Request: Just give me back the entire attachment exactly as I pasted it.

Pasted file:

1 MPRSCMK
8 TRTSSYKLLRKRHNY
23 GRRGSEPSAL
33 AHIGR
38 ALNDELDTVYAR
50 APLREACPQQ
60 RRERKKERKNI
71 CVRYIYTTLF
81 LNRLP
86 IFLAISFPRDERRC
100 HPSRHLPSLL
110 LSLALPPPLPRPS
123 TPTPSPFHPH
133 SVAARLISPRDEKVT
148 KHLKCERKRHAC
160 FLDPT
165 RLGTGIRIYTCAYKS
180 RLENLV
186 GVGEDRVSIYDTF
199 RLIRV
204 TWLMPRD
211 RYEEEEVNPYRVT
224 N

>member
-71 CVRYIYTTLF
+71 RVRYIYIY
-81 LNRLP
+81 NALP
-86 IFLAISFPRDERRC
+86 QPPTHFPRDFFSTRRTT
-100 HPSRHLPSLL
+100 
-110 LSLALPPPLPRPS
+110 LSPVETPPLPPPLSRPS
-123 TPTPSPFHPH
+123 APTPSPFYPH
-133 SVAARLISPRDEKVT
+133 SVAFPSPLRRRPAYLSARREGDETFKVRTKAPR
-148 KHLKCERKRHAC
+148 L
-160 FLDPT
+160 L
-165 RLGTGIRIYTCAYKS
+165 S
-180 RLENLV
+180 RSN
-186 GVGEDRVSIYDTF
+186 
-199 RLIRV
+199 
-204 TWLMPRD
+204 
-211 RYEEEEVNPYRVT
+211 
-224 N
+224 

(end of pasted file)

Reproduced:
1 MPRSCMK
8 TRTSSYKLLRKRHNY
23 GRRGSEPSAL
33 AHIGR
38 ALNDELDTVYAR
50 APLREACPQQ
60 RRERKKERKNI
71 CVRYIYTTLF
81 LNRLP
86 IFLAISFPRDERRC
100 HPSRHLPSLL
110 LSLALPPPLPRPS
123 TPTPSPFHPH
133 SVAARLISPRDEKVT
148 KHLKCERKRHAC
160 FLDPT
165 RLGTGIRIYTCAYKS
180 RLENLV
186 GVGEDRVSIYDTF
199 RLIRV
204 TWLMPRD
211 RYEEEEVNPYRVT
224 N

>member
-71 CVRYIYTTLF
+71 RVRYIYIY
-81 LNRLP
+81 NALP
-86 IFLAISFPRDERRC
+86 QPPTHFPRDFFSTRRTT
-100 HPSRHLPSLL
+100 
-110 LSLALPPPLPRPS
+110 LSPVETPPLPPPLSRPS
-123 TPTPSPFHPH
+123 APTPSPFYPH
-133 SVAARLISPRDEKVT
+133 SVAFPSPLRRRPAYLSARREGDETFKVRTKAPR
-148 KHLKCERKRHAC
+148 L
-160 FLDPT
+160 L
-165 RLGTGIRIYTCAYKS
+165 S
-180 RLENLV
+180 RSN
-186 GVGEDRVSIYDTF
+186 
-199 RLIRV
+199 
-204 TWLMPRD
+204 
-211 RYEEEEVNPYRVT
+211 
-224 N
+224 